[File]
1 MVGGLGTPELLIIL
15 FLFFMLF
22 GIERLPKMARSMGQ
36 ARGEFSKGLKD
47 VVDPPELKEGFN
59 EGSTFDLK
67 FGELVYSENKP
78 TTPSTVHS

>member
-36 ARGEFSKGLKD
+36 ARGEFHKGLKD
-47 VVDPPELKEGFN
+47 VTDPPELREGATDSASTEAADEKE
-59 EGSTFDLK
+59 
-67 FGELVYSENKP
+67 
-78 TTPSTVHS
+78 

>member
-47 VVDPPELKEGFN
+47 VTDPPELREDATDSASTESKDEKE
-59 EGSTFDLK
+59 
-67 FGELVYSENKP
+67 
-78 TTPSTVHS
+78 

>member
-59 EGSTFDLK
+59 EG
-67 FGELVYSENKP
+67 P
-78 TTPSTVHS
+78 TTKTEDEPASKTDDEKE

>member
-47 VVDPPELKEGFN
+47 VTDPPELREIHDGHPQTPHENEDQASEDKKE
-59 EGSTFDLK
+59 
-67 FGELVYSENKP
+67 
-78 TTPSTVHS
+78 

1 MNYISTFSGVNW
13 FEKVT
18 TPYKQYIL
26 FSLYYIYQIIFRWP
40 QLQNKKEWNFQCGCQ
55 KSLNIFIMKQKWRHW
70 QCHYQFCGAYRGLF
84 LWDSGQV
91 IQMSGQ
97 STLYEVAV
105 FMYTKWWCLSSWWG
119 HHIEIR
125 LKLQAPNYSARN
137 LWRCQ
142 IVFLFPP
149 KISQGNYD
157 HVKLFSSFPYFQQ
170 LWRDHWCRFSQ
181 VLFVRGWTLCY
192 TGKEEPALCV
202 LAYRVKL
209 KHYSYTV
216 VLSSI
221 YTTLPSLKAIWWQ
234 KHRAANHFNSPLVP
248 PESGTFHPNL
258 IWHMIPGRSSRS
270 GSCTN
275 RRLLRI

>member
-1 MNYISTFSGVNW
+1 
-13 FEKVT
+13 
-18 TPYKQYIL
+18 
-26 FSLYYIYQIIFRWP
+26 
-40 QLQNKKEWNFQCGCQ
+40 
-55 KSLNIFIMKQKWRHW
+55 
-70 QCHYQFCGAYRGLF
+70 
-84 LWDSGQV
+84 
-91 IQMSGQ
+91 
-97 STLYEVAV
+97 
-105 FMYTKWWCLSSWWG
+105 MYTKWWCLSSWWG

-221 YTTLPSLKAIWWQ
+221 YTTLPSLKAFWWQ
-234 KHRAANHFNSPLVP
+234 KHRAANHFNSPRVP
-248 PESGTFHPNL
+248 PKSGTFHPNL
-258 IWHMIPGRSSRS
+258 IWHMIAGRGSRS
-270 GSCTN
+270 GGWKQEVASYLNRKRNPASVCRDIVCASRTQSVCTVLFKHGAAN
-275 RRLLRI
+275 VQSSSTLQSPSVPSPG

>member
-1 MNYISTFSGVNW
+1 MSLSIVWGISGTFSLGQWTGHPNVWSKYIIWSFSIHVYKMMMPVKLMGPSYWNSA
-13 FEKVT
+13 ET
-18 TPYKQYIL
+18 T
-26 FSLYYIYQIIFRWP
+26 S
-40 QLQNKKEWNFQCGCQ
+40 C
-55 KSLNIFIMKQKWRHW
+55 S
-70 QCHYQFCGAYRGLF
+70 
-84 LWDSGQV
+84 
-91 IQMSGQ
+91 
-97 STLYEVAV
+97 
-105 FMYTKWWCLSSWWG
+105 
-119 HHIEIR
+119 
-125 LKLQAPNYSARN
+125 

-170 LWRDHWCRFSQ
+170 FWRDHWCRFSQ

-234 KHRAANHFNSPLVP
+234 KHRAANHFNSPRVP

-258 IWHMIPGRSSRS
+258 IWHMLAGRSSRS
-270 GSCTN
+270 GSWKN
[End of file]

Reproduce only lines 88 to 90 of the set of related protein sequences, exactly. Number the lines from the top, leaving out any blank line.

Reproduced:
+70 
-84 LWDSGQV
+84 